The Coveo R&D delegation just came back from Dreamforce in San Francisco and we had a fantastic week. Coveo sends a pretty large contingent every year, which includes part of our teams working directly or indirectly on our Coveo for Salesforce product.
One thing of great importance to me is that we finally got to announce our upcoming freemium offering, which will allow our customers and partners to use Coveo’s advanced UIs, Usage Analytics, and machine learning based ranking at a very low price (even for free, in some cases!). I’ve been working on this project on and off for almost a year now (starting from a late night prototype), and it has since grown into a full product. I can’t wait to see people using this in the field.
We R&D folks call it the “indexless” version, and it can be seen as the little brother of our existing Coveo for Salesforce offering. Granted, this is not a catchy name (as some of our execs are keen to remind us - hi guys!). But this is a technical blog, and I’ll be looking at it with my nerd goggles so it makes sense to use this name here. Also, it describes pretty much exactly what this product is all about.
In short, this offering allows one to use a large part of the Coveo stack, including our highly configurable UIs, Usage Analytics, and machine learning based ranking, without having to index content in a separate structure hosted in our Cloud Platform. The trick is that deep into our own stack we use Salesforce’s own search APIs (through SOSL and SOQL) to run the low level queries on their own index, meaning that we don’t have to maintain one within our own infrastructure.
Not having to maintain an index means very low costs for us (it’s by far the most expensive part of our infrastructure), which makes an entry-level “free-forever” offering possible.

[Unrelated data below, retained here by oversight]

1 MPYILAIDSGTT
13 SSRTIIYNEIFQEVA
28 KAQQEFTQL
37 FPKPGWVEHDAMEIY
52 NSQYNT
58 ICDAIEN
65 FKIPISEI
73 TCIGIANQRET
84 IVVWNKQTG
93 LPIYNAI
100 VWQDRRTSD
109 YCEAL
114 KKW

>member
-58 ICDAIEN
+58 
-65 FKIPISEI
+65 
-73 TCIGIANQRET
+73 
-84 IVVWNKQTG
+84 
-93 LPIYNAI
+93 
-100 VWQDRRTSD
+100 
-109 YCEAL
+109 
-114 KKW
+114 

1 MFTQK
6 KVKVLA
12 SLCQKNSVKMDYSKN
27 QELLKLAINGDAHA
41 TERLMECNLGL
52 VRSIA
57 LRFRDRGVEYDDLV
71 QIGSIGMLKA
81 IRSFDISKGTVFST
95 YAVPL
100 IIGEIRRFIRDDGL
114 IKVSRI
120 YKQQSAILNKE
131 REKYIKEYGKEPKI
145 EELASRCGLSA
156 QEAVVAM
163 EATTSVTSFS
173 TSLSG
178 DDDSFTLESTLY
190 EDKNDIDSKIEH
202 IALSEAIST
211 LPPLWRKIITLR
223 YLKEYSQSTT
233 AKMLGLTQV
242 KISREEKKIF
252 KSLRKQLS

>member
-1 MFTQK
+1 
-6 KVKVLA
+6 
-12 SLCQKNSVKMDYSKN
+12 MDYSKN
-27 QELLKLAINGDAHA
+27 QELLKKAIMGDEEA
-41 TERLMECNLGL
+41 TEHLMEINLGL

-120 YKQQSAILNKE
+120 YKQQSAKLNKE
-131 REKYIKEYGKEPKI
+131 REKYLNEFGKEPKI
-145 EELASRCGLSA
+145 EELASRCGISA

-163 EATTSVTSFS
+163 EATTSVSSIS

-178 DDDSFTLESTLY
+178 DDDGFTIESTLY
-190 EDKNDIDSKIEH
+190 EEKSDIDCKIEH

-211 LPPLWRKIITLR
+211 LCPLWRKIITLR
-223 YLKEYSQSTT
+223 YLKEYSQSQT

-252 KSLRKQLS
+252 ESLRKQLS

The Salesforce index & APIs have some pretty big limitations, but we’ve tried to work around those as best as we could. For example, it provides no native support for facets, but we implemented some basic ones on top of their APIs. Also, it doesn’t really allow searching several type of objects at once (internally, Salesforce maintains a separate index for each type of object, for any organization of a significant size). But by using Coveo Machine Learning and some clever rescoring on our part, we are able to simulate this to a certain extent.
From an end-user or developer of view, using an “indexless” organization is very similar to a regular Coveo organization. The query syntax and APIs are exactly the same (we parse queries using our own parser, and then transform those into SOSL or SOQL by navigating the AST). There are a few corner cases that we couldn’t map to the Salesforce API, but those are weird enough not to cause a real problem.
Another big difference compared to the full Coveo version is that it is not possible to use Coveo’s connectors to index external content. But, in the last few years, we’ve been investing heavily in features that bring value even when a single source of content is involved (Salesforce in this case). For example:
- Our open-source UI framework & query pipeline are extremely configurable, and are great tools to build search pages that fit customer’s specific needs.
- Our Usage Analytics solution records everything that happens in the aforementioned UI, and allows building reports providing very detailed insights about how users are making use of the search page, what content they are using, etc.
- Our Coveo Machine Learning technology uses the data accumulated in our Usage Analytics to immensely enhance the quality of search results, among other things.
In our opinion, combining those features on top of the Salesforce index makes perfect sense, and we can clearly see integrators making use of this to help deliver great value to their customers. And in the case where a customer really needs external connectivity, we’ll provide an easy upgrade path to using the Coveo index.
For the moment, we will focus our efforts on use cases targeting Community Cloud & Community Builder. Coveo already ships with a set of components making it very easy to replace the built-in search in a Lightning Community with our own UI; we will adapt those components so that they work well with the “indexless” version.
Here are some screenshots of a search page running our Indexless version within Salesforce’s own Capricorn Cafe demo:
We plan on releasing this new version somewhere in Q1 2017. In the meantime, if you are a Salesforce integrator working with Lightning Communities and would like to be part of a beta program, please contact us at email@example.com.